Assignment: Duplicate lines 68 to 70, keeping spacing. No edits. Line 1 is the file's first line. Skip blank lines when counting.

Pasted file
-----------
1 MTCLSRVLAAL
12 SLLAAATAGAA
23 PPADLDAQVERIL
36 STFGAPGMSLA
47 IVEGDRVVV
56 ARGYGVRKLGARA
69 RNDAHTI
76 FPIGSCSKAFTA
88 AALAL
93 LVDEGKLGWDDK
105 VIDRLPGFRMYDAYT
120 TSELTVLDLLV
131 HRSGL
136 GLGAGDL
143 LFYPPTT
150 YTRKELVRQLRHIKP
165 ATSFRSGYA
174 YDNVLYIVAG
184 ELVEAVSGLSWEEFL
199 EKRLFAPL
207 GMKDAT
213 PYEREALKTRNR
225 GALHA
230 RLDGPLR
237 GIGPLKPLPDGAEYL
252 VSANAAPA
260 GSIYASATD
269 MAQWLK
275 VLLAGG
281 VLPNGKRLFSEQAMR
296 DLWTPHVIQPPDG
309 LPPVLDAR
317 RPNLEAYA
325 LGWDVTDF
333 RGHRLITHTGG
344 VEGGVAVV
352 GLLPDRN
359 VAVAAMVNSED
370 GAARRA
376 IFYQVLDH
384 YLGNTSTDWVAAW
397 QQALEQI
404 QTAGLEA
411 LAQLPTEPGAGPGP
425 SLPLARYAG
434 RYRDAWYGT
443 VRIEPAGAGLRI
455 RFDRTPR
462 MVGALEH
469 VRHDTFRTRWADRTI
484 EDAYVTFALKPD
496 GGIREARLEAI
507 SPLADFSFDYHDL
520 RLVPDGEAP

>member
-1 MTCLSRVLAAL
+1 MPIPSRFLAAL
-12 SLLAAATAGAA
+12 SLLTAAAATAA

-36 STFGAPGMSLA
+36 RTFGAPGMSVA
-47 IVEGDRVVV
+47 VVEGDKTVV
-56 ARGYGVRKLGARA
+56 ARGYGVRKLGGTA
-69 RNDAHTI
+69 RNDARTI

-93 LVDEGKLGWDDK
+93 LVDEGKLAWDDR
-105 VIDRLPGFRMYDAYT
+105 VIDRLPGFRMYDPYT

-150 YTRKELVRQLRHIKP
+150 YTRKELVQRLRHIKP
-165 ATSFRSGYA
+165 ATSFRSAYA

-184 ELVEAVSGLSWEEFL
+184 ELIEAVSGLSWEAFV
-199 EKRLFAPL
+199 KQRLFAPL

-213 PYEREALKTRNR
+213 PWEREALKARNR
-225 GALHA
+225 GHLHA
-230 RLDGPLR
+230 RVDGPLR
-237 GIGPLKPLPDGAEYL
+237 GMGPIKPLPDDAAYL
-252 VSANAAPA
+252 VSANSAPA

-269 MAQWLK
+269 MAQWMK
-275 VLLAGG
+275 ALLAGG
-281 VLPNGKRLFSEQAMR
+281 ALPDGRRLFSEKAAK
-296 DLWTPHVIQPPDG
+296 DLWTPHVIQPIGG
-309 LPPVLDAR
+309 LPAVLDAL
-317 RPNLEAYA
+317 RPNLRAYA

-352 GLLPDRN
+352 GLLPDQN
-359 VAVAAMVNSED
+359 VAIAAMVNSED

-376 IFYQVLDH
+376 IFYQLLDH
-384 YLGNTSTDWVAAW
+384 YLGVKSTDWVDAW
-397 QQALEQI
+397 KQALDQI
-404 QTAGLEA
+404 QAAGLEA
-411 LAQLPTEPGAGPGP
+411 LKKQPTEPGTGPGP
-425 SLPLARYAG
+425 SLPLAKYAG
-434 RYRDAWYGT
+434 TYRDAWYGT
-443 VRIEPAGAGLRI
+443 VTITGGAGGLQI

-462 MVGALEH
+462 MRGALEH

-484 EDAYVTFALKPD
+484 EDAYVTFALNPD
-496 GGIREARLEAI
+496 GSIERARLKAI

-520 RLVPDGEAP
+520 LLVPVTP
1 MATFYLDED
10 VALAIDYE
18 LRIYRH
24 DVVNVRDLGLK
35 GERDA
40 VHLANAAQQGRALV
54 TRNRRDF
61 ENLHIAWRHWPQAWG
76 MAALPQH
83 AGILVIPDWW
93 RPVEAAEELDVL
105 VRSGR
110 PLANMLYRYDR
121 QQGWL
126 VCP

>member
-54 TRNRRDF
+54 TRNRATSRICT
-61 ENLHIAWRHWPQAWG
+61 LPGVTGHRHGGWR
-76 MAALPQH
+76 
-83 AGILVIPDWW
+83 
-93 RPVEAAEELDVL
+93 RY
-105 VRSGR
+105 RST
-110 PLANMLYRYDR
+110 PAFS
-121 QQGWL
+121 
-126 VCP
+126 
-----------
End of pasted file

-93 LVDEGKLGWDDK
+93 LVDEGKLAWDDR
-105 VIDRLPGFRMYDAYT